Dismiss
InnovationQ will be updated on Sunday, Oct. 22, from 10am ET - noon. You may experience brief service interruptions during that time.
Browse Prior Art Database

Single Code Stream Tests Two Microprocessors With Common Logic

IP.com Disclosure Number: IPCOM000037498D
Original Publication Date: 1989-Feb-01
Included in the Prior Art Database: 2005-Jan-29
Document File: 1 page(s) / 12K

Publishing Venue

IBM

Related People

Bergey, AL, Jr: AUTHOR

Abstract

Testing logic that interacts with two different microprocessors can be tricky. The obvious way to do it is to write two programs, one for each microprocessor, that interact. However, synchronizing the two code streams and ensuring that both microprocessors are doing the right thing at the right time is not easy. In addition, if the two microprocessors use different instruction sets and different development teams, microcode cooperation becomes even more difficult.

This text was extracted from a PDF file.
This is the abbreviated version, containing approximately 69% of the total text.

Page 1 of 1

Single Code Stream Tests Two Microprocessors With Common Logic

Testing logic that interacts with two different microprocessors can be tricky. The obvious way to do it is to write two programs, one for each microprocessor, that interact. However, synchronizing the two code streams and ensuring that both microprocessors are doing the right thing at the right time is not easy. In addition, if the two microprocessors use different instruction sets and different development teams, microcode cooperation becomes even more difficult.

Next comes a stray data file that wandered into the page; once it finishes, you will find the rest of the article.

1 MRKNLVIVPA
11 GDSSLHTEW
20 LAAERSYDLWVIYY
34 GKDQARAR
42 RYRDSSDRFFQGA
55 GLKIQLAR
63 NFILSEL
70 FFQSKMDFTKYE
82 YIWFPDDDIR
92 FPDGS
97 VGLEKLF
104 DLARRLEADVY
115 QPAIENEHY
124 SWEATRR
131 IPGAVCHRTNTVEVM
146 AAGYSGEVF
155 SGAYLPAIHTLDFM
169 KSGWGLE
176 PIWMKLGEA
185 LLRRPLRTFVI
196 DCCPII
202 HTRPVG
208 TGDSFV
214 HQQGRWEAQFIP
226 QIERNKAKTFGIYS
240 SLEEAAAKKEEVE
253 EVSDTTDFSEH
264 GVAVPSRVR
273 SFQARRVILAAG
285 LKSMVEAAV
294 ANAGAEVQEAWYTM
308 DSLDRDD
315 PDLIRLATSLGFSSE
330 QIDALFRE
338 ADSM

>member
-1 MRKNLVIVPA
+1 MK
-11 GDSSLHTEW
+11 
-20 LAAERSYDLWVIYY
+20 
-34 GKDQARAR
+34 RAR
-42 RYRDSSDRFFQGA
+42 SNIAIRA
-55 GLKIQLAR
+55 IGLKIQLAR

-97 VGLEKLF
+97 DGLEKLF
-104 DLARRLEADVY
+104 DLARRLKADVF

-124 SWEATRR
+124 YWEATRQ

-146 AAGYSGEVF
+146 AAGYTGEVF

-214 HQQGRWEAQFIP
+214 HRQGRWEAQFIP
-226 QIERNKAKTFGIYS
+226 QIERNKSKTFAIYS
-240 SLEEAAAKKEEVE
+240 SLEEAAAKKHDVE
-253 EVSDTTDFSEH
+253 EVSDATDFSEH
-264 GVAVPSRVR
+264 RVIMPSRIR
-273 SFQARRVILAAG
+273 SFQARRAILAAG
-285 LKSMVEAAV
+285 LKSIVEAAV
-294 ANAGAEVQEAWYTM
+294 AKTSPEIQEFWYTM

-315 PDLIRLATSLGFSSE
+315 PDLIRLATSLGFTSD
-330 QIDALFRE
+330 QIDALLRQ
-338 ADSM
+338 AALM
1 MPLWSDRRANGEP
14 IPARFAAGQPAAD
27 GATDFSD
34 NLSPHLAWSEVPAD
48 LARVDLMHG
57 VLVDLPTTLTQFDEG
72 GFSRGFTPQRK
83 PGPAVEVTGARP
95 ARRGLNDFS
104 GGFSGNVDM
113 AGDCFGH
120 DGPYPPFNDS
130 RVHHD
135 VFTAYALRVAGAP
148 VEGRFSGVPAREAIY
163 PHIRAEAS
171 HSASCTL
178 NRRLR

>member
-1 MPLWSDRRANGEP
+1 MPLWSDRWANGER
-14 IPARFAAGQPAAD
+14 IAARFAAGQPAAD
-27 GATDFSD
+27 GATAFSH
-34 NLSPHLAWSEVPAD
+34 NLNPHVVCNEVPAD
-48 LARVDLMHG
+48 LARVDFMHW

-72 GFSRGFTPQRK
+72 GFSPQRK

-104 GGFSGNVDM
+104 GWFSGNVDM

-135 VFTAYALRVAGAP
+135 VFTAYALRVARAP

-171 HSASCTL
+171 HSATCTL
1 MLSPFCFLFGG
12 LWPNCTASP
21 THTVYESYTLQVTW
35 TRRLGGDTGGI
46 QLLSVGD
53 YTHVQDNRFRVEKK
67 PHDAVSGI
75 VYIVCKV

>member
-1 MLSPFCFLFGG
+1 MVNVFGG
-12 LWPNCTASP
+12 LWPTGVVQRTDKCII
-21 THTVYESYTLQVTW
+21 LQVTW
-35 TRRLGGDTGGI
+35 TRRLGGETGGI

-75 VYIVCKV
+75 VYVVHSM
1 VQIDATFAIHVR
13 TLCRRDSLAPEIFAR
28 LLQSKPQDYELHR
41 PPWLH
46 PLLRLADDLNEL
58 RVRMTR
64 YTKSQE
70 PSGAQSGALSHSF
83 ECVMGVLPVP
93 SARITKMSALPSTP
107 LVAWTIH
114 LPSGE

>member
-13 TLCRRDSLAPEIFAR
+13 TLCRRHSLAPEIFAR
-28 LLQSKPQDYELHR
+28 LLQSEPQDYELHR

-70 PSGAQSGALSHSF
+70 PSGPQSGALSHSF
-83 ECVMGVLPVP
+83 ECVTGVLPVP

This invention is a mechanism that simplifies this coordination problem and makes it much more manageable.

The invention requires two microprocessors, common logic to be tested, and a communication channel between the two microprocessors. Although the coupling between the microprocessors can be either tight or loose, test execution time is minimized by a system that communicates many short messages quickly.

One of the microprocessors is the master, and the other microprocessor is the slave. The master runs the test program. This test program contains all the "intelligence" of the test for both microprocessors. The test program manipulates registers and other facilities of both microprocessors as if they were all attached directly to the master microprocessor. Manipulations of the master's facility call subroutines that manipulate these local facilities directly. Manipulations of the slave facility call subroutines that communicate with the s...